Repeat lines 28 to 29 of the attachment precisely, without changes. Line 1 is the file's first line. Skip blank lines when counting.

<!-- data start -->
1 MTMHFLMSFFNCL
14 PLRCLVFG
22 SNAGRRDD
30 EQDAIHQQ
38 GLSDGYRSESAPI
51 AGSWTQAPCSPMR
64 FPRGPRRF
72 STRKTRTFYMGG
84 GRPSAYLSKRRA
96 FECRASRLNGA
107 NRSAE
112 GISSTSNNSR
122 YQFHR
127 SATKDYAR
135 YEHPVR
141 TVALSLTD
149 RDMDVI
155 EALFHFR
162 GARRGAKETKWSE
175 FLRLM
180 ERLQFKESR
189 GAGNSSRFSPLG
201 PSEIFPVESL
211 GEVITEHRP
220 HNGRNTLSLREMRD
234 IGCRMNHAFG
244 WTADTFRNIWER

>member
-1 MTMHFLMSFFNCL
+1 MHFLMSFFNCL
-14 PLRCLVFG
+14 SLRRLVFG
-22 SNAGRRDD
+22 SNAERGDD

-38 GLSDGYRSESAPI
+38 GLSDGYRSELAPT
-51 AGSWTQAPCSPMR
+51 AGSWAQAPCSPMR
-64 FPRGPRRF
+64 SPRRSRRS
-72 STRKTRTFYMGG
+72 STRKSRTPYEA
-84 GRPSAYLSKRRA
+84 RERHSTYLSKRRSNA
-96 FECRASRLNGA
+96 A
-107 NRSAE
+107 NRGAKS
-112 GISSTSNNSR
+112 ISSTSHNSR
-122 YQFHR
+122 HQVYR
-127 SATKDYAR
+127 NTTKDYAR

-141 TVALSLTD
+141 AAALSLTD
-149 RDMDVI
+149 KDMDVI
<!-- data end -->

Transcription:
>member
-1 MTMHFLMSFFNCL